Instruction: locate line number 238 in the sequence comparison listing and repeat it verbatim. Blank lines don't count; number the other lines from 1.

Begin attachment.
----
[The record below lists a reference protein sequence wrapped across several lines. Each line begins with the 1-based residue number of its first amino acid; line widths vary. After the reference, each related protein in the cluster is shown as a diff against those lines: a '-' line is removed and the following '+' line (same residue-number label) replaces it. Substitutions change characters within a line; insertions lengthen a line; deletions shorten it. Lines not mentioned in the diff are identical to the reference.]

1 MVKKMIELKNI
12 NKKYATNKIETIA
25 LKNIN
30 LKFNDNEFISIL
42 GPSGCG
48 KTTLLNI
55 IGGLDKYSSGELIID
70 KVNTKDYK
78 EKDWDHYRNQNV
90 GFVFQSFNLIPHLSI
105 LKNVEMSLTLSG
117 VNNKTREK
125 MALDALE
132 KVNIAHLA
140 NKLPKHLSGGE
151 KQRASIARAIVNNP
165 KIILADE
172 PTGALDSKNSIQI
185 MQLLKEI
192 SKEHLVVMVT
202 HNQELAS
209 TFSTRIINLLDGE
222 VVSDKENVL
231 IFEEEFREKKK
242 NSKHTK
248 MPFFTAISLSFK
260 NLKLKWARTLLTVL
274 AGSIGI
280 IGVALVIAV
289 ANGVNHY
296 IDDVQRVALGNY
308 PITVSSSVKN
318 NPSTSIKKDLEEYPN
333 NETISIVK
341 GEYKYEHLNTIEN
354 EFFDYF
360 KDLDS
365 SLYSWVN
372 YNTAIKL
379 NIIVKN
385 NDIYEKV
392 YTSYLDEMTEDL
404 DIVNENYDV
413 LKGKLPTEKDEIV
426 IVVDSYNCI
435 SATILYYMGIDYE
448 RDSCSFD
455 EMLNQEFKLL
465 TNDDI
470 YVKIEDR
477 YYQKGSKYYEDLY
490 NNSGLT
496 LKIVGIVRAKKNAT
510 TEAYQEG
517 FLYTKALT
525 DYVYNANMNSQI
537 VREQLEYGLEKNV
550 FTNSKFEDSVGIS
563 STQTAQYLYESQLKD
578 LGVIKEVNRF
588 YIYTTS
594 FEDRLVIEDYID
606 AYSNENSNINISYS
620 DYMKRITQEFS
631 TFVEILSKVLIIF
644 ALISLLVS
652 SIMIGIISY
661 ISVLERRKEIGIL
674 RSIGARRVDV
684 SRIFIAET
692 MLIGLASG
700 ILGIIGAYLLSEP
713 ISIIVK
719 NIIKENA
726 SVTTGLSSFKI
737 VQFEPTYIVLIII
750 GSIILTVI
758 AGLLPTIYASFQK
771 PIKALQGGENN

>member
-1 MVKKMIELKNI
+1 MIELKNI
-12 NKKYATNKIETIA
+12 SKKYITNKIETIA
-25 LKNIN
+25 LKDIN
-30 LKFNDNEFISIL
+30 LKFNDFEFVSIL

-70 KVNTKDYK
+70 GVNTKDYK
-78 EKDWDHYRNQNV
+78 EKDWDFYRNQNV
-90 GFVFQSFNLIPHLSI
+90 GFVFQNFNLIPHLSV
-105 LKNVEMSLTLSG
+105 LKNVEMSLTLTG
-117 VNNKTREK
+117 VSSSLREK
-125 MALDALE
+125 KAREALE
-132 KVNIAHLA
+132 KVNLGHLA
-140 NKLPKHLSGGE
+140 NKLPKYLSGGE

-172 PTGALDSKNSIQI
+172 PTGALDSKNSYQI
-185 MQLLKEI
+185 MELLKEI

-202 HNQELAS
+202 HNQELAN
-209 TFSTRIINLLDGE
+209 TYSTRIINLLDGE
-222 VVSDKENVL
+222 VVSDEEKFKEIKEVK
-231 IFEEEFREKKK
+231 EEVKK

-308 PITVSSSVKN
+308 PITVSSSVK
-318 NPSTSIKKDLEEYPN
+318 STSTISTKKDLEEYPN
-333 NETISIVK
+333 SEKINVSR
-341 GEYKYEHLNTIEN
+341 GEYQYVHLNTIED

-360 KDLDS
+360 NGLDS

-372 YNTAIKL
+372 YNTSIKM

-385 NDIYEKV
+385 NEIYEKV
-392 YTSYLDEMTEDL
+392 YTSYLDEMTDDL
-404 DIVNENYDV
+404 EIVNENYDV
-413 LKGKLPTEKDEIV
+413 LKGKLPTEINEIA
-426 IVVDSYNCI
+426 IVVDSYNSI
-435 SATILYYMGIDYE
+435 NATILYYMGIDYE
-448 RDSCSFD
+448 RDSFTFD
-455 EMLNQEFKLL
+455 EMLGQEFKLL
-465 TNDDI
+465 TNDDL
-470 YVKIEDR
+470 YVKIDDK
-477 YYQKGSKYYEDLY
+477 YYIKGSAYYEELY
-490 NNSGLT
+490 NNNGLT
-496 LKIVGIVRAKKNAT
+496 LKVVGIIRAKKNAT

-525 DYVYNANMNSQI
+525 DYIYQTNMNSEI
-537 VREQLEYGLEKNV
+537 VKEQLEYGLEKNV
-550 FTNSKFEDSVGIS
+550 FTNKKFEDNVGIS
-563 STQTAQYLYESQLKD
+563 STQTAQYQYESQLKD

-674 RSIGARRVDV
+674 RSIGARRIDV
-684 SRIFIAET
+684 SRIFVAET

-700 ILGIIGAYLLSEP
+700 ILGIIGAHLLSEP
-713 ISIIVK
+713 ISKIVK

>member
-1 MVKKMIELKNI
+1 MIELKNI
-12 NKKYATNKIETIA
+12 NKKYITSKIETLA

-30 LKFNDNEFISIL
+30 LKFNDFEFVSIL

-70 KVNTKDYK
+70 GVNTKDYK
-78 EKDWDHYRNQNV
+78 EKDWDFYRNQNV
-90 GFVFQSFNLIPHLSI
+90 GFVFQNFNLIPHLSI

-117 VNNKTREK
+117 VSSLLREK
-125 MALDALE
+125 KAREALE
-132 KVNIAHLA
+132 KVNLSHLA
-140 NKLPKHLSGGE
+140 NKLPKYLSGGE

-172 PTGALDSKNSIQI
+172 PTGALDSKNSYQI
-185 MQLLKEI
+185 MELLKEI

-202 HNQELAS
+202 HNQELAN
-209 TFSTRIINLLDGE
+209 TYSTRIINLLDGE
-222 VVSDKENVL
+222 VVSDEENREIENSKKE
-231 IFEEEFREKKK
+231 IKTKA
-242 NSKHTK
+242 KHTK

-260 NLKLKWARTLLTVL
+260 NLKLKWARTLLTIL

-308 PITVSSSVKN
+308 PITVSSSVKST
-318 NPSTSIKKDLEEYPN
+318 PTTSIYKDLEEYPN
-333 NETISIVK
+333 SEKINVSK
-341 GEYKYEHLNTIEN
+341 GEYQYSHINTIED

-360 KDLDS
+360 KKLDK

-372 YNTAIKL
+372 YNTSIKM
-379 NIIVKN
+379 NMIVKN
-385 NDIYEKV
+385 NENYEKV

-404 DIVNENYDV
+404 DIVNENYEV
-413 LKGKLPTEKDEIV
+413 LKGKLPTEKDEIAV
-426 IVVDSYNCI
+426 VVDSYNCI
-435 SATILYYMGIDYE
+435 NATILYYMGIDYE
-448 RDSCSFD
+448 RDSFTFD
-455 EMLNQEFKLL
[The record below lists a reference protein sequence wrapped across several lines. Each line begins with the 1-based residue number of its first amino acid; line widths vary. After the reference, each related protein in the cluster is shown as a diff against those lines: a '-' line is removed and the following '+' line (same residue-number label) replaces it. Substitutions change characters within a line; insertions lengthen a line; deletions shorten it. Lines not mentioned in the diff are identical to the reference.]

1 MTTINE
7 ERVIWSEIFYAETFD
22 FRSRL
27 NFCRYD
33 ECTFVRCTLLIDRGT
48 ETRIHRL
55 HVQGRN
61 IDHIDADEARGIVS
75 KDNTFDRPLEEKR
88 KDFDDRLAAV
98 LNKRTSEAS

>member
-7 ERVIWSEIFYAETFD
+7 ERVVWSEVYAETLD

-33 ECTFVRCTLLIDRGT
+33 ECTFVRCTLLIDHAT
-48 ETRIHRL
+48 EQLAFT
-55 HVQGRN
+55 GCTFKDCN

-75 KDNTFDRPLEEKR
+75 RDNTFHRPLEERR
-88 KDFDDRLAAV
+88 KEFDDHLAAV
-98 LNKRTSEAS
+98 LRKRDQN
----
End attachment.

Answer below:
7 ERVIWSEIFYAETFD